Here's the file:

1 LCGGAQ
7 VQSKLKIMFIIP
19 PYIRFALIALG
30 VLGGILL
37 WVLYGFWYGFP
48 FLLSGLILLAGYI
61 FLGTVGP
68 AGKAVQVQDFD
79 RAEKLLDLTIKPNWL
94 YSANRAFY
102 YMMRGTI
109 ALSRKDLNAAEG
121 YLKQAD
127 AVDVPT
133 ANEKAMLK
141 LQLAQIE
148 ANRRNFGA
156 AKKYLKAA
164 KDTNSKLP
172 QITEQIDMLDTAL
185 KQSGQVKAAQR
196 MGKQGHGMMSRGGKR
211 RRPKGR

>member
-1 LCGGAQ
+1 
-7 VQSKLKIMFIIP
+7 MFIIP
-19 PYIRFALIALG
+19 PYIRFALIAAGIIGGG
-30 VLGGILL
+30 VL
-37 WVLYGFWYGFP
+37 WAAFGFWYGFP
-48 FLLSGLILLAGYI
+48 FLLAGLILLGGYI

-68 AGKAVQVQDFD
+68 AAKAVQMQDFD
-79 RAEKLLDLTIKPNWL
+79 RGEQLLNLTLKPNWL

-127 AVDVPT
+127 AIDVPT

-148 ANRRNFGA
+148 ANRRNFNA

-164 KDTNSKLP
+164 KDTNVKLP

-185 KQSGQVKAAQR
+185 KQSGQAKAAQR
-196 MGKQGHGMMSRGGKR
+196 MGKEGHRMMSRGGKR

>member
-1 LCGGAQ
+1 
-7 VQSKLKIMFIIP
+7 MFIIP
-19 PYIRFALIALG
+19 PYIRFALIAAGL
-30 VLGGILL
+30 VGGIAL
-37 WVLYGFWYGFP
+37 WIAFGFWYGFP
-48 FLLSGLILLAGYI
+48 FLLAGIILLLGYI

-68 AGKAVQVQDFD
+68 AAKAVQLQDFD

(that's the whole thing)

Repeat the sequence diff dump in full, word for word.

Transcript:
1 LCGGAQ
7 VQSKLKIMFIIP
19 PYIRFALIALG
30 VLGGILL
37 WVLYGFWYGFP
48 FLLSGLILLAGYI
61 FLGTVGP
68 AGKAVQVQDFD
79 RAEKLLDLTIKPNWL
94 YSANRAFY
102 YMMRGTI
109 ALSRKDLNAAEG
121 YLKQAD
127 AVDVPT
133 ANEKAMLK
141 LQLAQIE
148 ANRRNFGA
156 AKKYLKAA
164 KDTNSKLP
172 QITEQIDMLDTAL
185 KQSGQVKAAQR
196 MGKQGHGMMSRGGKR
211 RRPKGR

>member
-1 LCGGAQ
+1 
-7 VQSKLKIMFIIP
+7 MFIIP
-19 PYIRFALIALG
+19 PYIRFALIAAGIIGGG
-30 VLGGILL
+30 VL
-37 WVLYGFWYGFP
+37 WAAFGFWYGFP
-48 FLLSGLILLAGYI
+48 FLLAGLILLGGYI

-68 AGKAVQVQDFD
+68 AAKAVQMQDFD
-79 RAEKLLDLTIKPNWL
+79 RGEQLLNLTLKPNWL

-127 AVDVPT
+127 AIDVPT

-148 ANRRNFGA
+148 ANRRNFNA

-164 KDTNSKLP
+164 KDTNVKLP

-185 KQSGQVKAAQR
+185 KQSGQAKAAQR
-196 MGKQGHGMMSRGGKR
+196 MGKEGHRMMSRGGKR

>member
-1 LCGGAQ
+1 
-7 VQSKLKIMFIIP
+7 MFIIP
-19 PYIRFALIALG
+19 PYIRFALIAAGL
-30 VLGGILL
+30 VGGIAL
-37 WVLYGFWYGFP
+37 WIAFGFWYGFP
-48 FLLSGLILLAGYI
+48 FLLAGIILLLGYI

-68 AGKAVQVQDFD
+68 AAKAVQLQDFD